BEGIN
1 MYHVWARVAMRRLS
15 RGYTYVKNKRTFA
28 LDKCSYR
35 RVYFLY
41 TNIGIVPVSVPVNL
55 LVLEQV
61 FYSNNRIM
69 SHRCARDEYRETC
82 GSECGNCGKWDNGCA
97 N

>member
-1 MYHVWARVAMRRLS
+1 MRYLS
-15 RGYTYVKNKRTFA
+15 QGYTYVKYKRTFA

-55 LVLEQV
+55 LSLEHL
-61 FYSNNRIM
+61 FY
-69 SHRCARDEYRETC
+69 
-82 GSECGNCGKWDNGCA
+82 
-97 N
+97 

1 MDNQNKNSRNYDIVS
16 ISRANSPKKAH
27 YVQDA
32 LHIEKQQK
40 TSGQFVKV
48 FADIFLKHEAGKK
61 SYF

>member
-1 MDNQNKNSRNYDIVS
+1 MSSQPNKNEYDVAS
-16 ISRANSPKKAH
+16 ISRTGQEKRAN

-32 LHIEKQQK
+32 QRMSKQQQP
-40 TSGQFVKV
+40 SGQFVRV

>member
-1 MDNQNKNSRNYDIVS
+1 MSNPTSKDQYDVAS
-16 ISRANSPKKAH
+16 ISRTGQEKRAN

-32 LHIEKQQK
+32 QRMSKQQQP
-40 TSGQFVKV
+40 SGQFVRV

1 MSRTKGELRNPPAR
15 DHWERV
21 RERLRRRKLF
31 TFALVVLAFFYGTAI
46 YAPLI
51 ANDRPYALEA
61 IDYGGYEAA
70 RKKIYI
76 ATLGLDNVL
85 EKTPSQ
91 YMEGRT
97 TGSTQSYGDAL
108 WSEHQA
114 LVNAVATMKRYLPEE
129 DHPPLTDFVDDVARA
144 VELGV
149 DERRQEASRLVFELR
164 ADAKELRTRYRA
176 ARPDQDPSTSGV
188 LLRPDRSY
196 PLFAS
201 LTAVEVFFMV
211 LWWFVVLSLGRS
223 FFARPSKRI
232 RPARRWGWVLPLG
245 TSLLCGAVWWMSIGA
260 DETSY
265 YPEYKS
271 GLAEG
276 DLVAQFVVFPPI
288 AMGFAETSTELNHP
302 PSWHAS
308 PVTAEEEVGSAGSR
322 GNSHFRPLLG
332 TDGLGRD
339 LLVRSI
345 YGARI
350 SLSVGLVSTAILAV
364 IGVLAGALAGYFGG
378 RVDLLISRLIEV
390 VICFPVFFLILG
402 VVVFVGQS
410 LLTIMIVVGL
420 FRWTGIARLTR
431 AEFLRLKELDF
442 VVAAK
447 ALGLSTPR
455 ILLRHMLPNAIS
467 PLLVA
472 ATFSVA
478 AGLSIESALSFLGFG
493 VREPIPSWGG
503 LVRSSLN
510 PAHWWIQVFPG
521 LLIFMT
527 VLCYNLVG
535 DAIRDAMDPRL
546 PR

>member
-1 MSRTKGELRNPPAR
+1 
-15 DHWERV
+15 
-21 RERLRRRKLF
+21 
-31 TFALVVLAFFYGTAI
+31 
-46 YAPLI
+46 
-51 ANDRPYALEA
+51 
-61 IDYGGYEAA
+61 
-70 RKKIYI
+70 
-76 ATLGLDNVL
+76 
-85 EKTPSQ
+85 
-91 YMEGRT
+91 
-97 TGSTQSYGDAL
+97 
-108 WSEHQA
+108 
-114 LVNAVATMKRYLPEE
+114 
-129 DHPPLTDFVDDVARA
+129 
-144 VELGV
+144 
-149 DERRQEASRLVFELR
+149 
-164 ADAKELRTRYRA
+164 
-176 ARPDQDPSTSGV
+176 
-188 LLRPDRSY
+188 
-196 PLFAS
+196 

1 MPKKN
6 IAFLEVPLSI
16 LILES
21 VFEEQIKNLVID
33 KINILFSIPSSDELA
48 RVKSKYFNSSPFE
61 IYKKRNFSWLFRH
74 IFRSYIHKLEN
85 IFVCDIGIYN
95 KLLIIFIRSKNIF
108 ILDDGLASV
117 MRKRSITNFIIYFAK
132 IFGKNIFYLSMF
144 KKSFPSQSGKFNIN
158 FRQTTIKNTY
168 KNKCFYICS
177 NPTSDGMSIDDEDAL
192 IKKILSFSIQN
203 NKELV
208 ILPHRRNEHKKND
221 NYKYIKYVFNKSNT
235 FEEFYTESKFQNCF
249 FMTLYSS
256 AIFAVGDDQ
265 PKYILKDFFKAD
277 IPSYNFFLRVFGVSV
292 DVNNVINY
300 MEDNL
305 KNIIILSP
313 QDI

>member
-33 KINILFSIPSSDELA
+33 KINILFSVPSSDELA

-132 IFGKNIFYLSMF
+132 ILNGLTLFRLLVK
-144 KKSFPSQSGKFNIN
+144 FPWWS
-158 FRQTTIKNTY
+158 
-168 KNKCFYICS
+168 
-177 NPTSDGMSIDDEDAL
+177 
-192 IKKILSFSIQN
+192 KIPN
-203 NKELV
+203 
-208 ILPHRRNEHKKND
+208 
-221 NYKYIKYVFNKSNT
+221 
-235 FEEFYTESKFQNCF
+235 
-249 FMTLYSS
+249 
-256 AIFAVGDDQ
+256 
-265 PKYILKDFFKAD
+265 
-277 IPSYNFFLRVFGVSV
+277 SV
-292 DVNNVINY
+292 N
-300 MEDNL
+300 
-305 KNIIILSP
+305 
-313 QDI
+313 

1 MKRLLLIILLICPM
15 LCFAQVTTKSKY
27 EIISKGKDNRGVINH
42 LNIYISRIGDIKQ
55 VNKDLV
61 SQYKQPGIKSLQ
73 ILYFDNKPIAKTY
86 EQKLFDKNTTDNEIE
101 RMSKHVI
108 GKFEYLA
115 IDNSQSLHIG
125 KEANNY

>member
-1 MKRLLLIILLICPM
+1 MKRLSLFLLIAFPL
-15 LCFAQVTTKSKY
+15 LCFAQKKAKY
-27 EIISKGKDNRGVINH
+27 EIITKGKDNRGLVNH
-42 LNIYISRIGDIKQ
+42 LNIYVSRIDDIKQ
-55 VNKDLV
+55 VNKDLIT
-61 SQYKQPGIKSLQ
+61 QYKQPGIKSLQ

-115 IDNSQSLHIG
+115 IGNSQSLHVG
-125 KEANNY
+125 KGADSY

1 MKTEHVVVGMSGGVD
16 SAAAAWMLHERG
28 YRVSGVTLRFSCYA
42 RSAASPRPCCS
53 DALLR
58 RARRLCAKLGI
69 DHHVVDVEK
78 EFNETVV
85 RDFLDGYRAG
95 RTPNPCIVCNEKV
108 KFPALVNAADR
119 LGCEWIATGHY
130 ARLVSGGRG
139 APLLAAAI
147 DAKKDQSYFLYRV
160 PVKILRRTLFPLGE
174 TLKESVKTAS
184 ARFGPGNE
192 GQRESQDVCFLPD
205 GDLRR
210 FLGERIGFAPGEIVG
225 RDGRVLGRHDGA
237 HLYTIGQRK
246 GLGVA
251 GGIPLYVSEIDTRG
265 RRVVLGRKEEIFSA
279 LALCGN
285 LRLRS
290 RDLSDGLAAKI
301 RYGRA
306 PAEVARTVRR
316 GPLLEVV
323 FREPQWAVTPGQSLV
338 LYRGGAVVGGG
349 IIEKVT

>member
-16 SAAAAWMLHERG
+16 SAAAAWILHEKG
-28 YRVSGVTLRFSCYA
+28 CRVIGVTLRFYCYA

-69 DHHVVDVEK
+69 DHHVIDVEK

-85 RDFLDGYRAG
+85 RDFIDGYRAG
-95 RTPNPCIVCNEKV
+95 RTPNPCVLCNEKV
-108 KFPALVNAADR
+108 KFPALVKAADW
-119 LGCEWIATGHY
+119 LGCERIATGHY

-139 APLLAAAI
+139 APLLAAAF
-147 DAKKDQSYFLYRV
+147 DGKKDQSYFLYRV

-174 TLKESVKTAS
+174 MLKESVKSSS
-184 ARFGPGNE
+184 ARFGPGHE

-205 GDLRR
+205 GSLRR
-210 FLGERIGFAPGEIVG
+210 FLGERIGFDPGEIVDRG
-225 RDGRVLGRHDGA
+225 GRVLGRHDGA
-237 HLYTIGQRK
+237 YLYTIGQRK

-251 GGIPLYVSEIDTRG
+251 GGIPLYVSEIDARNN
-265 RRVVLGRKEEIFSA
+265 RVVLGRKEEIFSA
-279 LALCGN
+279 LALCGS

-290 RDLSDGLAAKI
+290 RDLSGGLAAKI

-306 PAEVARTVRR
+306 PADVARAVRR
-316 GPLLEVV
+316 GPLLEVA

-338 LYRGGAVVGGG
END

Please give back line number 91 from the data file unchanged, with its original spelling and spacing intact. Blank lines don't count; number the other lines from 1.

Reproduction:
390 VICFPVFFLILG